Cutter: Absolutely. So there are two forms of human trafficking. The first is sex trafficking, when someone is compelled to provide sexual services through force, fraud, or coercion, and that there's some sort of exchange of money or something else of value for those services. This also includes anyone under the age of 18 who is providing commercial sex in exchange of something of value. The second form is labor trafficking, which is when someone is compelled through force, fraud, or coercion to provide some sort of labor or work and they're unable to quit their job without serious consequences of harm to themselves or to their families.
Anderson: So a lot of myths out there. Those were some of the actual facts, but what are some of the sort of common misconceptions, and how is Polaris working to combat those?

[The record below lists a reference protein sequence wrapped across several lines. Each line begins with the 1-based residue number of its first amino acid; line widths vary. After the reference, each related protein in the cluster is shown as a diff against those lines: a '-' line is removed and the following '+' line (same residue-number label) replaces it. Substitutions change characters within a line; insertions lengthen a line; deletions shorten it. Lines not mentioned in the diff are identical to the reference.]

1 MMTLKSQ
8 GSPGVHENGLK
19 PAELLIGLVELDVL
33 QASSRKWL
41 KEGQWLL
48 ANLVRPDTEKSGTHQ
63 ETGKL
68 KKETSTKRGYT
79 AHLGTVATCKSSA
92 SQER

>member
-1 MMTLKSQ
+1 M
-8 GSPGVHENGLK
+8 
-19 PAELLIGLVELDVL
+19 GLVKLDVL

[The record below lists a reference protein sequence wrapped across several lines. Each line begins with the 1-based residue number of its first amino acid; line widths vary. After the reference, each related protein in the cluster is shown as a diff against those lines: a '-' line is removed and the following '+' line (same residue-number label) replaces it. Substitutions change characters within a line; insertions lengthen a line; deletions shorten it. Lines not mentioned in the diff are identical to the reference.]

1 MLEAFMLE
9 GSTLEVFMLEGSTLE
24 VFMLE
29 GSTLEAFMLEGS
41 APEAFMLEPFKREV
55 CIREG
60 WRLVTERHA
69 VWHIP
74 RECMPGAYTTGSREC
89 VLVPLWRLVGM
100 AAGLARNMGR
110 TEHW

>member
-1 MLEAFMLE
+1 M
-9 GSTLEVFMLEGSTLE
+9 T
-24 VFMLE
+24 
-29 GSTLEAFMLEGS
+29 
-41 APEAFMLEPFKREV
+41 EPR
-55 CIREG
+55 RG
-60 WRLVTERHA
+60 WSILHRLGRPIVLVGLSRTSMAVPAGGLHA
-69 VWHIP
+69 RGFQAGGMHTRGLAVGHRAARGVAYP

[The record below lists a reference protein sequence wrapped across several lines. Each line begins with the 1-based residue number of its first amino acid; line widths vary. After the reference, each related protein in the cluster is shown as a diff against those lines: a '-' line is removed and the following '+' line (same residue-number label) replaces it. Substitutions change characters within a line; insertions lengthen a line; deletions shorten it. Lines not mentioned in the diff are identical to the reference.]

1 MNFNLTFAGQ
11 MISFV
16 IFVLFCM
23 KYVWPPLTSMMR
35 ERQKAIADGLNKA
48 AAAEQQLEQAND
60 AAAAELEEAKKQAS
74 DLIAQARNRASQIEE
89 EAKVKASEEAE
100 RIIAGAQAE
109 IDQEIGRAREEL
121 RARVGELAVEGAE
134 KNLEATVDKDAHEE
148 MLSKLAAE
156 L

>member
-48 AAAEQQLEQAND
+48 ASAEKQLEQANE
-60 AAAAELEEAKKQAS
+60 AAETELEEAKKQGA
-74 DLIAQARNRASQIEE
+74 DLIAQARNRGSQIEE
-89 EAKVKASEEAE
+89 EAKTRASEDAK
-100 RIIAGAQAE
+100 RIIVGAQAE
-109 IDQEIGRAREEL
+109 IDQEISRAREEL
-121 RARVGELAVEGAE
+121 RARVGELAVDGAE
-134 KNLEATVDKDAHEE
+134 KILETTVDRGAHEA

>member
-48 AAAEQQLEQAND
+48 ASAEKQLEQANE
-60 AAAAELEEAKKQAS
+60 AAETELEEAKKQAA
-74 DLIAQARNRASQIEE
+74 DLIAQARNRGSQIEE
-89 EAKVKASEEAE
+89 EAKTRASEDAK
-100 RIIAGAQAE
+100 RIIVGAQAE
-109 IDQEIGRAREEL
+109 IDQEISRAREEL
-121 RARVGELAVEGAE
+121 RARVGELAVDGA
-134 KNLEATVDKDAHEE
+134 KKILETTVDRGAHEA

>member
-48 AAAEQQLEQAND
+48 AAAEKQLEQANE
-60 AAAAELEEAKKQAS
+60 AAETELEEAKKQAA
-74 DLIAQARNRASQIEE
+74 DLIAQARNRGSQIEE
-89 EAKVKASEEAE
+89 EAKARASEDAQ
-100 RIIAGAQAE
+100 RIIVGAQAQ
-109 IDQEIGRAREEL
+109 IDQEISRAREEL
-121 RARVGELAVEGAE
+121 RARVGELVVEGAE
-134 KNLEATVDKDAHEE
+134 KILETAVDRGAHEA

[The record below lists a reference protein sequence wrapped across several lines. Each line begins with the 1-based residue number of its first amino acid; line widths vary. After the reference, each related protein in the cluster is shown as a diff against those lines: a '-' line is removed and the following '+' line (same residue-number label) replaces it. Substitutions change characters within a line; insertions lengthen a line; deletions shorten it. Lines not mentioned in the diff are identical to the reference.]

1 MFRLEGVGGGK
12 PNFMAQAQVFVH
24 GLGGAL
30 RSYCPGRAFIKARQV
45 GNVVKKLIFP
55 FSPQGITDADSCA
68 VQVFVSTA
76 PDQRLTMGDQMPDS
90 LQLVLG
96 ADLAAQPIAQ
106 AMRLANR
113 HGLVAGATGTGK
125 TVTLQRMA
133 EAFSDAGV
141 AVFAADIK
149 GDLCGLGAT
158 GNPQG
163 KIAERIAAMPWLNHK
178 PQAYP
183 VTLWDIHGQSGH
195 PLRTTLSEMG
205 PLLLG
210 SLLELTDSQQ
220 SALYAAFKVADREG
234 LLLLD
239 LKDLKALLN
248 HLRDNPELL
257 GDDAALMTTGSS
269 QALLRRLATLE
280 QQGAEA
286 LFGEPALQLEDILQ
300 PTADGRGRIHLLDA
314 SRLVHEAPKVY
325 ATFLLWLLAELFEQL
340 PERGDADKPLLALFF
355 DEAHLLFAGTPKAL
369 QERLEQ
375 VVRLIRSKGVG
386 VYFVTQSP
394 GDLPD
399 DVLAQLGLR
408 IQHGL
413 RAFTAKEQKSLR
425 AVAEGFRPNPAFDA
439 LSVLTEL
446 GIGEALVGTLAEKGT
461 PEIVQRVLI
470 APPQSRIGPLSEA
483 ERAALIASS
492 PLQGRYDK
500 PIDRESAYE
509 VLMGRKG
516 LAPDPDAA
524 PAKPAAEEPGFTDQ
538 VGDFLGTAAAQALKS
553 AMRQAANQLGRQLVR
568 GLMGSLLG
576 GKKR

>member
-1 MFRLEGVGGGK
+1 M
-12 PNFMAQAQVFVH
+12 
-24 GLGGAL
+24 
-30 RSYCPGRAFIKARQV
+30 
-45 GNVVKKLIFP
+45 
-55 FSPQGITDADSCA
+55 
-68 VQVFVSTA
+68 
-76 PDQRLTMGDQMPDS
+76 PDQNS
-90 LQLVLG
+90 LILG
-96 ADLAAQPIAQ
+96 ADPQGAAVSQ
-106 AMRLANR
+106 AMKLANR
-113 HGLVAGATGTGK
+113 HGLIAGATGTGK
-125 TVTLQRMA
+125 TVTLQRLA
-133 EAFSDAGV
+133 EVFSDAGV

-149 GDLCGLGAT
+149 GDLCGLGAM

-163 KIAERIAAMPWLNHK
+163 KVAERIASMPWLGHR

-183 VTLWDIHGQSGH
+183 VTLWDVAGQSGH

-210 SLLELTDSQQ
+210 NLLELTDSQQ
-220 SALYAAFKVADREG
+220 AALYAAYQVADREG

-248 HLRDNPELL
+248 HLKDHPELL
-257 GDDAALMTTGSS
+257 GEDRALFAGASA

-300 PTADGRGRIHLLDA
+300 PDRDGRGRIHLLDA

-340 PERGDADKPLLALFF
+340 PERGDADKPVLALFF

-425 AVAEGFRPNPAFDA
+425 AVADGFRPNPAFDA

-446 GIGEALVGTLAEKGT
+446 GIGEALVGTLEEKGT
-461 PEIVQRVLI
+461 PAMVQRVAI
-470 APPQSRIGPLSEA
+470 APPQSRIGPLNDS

Cutter: Absolutely. So the first is that a lot of folks are very worried that human trafficking is a crime that can happen randomly and that they or their loved ones might be kidnapped off the street for the purposes of this crime, and that's not really something that we see. Most often, human trafficking is perpetrated by someone who the victim knows and trusts, so I would emphasize that. And then also, a lot of times when people talk about trafficking, they only talk about sex trafficking, and it's important to recognize that labor trafficking is actually quite likely to be a larger problem. There are more victims of labor trafficking than there are of sex trafficking.
Anderson: So what are some of the things that I guess real people can do to combat some of these forms of human trafficking? I mean, what can I do as an individual?